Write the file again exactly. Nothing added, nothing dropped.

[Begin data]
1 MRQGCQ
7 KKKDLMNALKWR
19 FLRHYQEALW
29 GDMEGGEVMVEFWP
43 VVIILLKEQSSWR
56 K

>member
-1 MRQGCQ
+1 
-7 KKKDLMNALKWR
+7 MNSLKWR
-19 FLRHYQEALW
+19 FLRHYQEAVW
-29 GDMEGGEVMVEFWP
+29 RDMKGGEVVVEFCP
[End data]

1 MRQGCQ
7 KKKDLMNALKWR
19 FLRHYQEALW
29 GDMEGGEVMVEFWP
43 VVIILLKEQSSWR
56 K

>member
-1 MRQGCQ
+1 
-7 KKKDLMNALKWR
+7 MNSLKWR
-19 FLRHYQEALW
+19 FLRHYQEAVW
-29 GDMEGGEVMVEFWP
+29 RDMKGGEVVVEFCP